In one game, although he was at a decided disadvantage, he tried to goad Vancouver tough guy Todd Bertuzzi into a fight.

"I don't know a tougher guy than him, I don't know a guy that goes in the corner and gets killed and that will drop his gloves with a guy who's 40 pounds heavier in a flash," Weight said. "He's tough as nails."

Some teammates were hoping the arrest was just a misunderstanding.

"He brings a great presence to the dressing room, so it's just real tough to see him go through this," defenseman Bryce Salvador said. "I really do feel like he's family. It's unfortunate, because he's a great guy."

Others wanted him to know he was in their thoughts.

"We're worried about his life right now and what he's going through," Weight said. "It's a scary thought.

"I feel for him and I'm praying for him."
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Old 04-19-04, 01:31 PM
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The next time I need to hire a hitman, a 19 yr old girl is not who I am going to ask for help.
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Old 04-20-04, 10:35 AM
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It was his agent...

Law enforcement sources have told the St. Louis Post-Dispatch that sports agent Dave Frost was the target of an alleged murder-for-hire plot arranged by his client, Blues forward Mike Danton.




The identity of the target has been a mystery since charges were filed against Danton on Friday, a day after the San Jose Sharks beat the Blues 3-1 to eliminate St. Louis from the Stanley Cup playoffs. Danton remains jailed in California pending extradition to the St. Louis area.


Frost has denied that he was a target and refused to discuss specifics of the case in an interview with the Post-Dispatch on Monday.


"The lawyers are the ones who will have to comment about the specifics of that night," he told the newspaper.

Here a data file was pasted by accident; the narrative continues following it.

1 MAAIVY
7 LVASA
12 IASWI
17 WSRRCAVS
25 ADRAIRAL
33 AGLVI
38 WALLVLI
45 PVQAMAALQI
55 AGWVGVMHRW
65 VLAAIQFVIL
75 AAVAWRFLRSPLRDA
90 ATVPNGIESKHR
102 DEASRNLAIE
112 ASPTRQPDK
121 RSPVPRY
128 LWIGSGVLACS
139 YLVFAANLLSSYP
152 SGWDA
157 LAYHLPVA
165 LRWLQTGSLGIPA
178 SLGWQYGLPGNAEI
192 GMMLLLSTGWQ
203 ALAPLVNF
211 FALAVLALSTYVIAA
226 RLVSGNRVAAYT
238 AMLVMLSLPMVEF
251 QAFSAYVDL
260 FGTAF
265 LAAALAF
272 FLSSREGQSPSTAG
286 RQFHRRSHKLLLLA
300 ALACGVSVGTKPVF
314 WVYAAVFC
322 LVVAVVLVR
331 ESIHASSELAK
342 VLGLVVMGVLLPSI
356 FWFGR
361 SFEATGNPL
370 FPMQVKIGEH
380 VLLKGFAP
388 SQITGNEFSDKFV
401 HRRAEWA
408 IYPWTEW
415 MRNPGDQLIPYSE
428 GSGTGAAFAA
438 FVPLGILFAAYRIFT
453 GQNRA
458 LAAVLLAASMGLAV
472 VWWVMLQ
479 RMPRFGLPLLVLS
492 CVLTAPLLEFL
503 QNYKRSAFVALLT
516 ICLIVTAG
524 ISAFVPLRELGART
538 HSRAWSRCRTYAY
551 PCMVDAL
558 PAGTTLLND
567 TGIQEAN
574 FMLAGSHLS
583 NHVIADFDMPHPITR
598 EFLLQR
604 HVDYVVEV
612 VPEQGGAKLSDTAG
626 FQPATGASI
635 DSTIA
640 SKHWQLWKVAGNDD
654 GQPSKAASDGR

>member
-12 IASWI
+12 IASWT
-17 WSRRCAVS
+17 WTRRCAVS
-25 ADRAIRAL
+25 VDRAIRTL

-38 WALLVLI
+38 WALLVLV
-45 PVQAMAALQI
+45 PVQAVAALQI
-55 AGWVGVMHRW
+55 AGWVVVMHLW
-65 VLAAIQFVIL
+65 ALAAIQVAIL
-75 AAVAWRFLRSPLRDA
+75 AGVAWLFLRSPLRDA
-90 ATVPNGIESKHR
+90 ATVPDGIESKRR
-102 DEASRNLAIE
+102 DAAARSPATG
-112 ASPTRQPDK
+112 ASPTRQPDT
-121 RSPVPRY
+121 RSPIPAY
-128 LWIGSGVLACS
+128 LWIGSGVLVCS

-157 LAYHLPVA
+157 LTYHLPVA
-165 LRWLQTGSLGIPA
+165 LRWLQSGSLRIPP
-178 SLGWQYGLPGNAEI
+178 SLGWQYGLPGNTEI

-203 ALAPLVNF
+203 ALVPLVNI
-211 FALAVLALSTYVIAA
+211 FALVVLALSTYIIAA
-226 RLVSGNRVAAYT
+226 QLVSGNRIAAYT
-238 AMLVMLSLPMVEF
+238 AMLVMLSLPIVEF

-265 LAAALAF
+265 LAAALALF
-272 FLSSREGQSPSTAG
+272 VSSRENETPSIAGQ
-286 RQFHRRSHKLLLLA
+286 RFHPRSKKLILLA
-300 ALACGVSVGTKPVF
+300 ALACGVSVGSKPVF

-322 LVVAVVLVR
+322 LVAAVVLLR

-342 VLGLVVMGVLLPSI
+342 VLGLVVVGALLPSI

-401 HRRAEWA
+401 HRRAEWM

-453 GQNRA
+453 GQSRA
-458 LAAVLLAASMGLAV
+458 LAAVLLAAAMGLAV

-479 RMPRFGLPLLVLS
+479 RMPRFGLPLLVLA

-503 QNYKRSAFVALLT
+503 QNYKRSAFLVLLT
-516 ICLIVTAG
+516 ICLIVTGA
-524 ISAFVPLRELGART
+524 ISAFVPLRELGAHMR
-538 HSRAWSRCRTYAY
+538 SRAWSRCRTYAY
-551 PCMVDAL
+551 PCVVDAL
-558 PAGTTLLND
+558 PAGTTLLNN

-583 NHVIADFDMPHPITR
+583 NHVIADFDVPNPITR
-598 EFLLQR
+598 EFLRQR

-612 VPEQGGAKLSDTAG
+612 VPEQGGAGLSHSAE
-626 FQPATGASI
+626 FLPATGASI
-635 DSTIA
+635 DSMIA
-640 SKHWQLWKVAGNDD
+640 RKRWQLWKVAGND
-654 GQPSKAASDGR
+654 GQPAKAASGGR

However, according to the Post-Dispatch's law enforcement sources, the FBI found Frost at Danton's apartment in Brentwood, Mo., about midnight Thursday. Minutes later, the 19-year-old suburban St. Louis woman accused of helping to set up the hit arrived there with a man she believed to be a hired killer. That man had reported the alleged plot and was secretly working with the FBI.


Another law enforcement source not identified by the newspaper confirmed that the FBI brought Frost to the Brentwood police station to talk with him, Danton's accused accomplice, Katie Wolfmeyer, and the informer.


"Once the whole thing shakes down, everyone will understand exactly all of the circumstances of what happened," Frost told the Post-Dispatch. "When the smoke clears, everyone will know what Mike was thinking and what really happened."


On Monday, Frost told The Associated Press in a telephone interview that Danton is in dire need of psychological counseling.


"Mike is scared," Frost said. "He's still in a state where he doesn't actually understand what's happened. He's in desperate, desperate need of counseling, immediately. We're doing what we can to keep his mind-set as strong as we possibly can."